Agencies delay revisions to human subject policy
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January 26, 2018
Agencies delay revisions to human subject policy

Sixteen federal agencies, including the EPA, have jointly published a final interim rule delaying by 6 months last year’s revisions to the Federal Policy for the Protection of Human Subjects. According to the agencies, the delay was requested by the regulated community, which cited the complexity of the revisions, the absence of needed guidance, and the need to revamp institutional procedures and electronic systems to come into compliance. The interim final rule, which was issued without a proposal, extends the January 19, 2018, effective date of the revisions to July 19, 2018. The agencies also announced plans to publish a proposed rule that would further delay implementation of the revisions.

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Responding to changes in research

The Federal Policy for the Protection of Human Subjects was originally promulgated as the Common Rule in 1991. The Common Rule was amended in 2005 and remained unchanged until the agencies published their revisions in 2017 (January 19, 2017, FR).

“The volume and landscape of research involving human subjects have changed considerably,” the agencies stated. “Research with human subjects has grown in scale and become more diverse. Examples of developments include: an expansion in the number and types of clinical trials, as well as observational studies and cohort studies; a diversification of the types of social and behavioral research being used in human subjects research; increased use of sophisticated analytic techniques to study human biospecimens; and the growing use of electronic health data and other digital records to enable very large datasets [sic] to be rapidly analyzed and combined in novel ways. Yet these developments have not been accompanied by major change in the human subjects research oversight system, which has remained largely unaltered over the past two decades.”

Better informed subjects

Primarily, the revisions established new requirements regarding the information that must be given to prospective research subjects as part of the informed consent process. For example, consent forms must provide potential research subjects with a better understanding of a project’s scope, including its risks and benefits, so they can make a more fully informed decision about whether to participate. Consent forms for certain federally funded clinical trials must be posted on a public website. Also, the revisions included establishment of new exempt categories of research based on the level of risk they pose to participants.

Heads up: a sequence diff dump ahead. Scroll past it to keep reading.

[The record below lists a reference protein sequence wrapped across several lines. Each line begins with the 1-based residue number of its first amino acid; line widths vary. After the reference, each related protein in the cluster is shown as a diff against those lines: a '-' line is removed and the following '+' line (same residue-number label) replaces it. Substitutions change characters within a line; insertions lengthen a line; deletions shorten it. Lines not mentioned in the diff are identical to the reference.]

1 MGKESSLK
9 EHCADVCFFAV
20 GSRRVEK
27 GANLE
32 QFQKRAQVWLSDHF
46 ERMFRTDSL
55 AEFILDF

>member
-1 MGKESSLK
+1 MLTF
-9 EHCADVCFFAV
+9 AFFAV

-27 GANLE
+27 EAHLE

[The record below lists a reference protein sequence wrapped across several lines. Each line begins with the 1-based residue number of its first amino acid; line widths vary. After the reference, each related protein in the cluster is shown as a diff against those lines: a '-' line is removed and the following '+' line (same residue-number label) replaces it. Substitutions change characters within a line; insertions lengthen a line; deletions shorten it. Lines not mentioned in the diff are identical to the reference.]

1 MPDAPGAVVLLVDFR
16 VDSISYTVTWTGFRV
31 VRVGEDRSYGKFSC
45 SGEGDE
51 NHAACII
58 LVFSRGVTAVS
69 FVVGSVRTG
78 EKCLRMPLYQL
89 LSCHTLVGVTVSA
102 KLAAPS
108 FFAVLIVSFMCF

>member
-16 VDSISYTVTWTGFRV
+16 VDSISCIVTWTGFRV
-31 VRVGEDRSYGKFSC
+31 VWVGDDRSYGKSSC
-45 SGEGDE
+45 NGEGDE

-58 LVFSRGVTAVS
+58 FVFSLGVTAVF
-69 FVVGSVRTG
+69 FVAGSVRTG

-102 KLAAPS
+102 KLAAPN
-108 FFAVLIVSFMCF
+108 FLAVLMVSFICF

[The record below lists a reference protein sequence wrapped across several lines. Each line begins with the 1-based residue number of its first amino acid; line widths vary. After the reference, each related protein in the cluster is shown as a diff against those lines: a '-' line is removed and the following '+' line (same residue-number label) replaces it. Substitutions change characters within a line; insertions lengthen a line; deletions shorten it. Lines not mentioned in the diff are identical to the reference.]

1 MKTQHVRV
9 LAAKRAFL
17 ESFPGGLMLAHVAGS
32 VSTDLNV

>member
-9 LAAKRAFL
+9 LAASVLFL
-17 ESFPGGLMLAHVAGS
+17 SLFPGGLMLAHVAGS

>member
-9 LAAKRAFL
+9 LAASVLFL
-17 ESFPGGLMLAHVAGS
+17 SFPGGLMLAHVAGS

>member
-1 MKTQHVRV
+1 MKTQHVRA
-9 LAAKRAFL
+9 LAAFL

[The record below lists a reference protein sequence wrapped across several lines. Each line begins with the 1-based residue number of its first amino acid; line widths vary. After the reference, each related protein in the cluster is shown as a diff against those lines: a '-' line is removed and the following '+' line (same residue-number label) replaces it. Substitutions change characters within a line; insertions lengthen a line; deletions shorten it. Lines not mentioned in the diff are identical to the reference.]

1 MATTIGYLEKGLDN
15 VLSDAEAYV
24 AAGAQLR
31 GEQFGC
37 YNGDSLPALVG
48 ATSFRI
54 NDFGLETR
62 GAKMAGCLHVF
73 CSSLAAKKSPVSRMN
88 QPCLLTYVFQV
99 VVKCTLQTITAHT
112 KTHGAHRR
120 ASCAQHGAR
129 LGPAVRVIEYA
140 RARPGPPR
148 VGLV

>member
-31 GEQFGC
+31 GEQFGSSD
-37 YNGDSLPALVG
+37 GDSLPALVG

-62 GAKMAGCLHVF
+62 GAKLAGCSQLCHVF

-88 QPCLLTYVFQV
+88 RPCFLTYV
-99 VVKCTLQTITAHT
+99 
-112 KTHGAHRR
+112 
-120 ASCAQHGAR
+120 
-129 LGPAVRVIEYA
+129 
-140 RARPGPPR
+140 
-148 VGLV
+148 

Avoiding mistakes

“We agree that regulated entities need additional time for implementation and compliance, which would be furthered by the issuance of guidance by the Common Rule agencies,” the agencies now state. “Without a delay, and without guidance, institutions that have expected a delay that hastily attempt to implement the revised rule without adequate preparation are bound to make mistakes, the consequences of which may jeopardize the proper conduct of research and the safety and wellbeing [sic] of human subjects.”

Research subject to one set of rules

Before July 19, 2018, regulated entities will continue to comply with the pre-2018 requirements.

“To clarify, regulated entities are not allowed, prior to July 19, 2018, to comply with the 2018 requirements in lieu of the pre-2018 requirements,” say the agencies. “Unless further regulatory action is taken, studies initiated on or after July 19, 2018, will be required to comply with the 2018 requirements. Studies initiated prior to July 19, 2018, or studies determined to be exempt, before July 19, 2018, would, as a default, continue to be subject to the pre-2018 requirements for their duration. This will maintain the ability of institutions to hold such studies to the same set of standards throughout the studies’ duration, and will avoid a requirement that such research be subject to two sets of rules. However, on or after July 19, 2018, institutions may elect instead to conduct such studies in compliance with the 2018 requirements.”

The interim final rule was published in the January 22, 2018, FR.

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